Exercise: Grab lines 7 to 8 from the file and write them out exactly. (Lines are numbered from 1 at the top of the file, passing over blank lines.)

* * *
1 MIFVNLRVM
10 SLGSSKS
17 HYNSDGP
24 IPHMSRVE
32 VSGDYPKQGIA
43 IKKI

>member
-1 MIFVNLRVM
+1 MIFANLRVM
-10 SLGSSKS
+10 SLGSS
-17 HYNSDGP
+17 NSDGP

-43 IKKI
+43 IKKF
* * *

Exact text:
>member
-1 MIFVNLRVM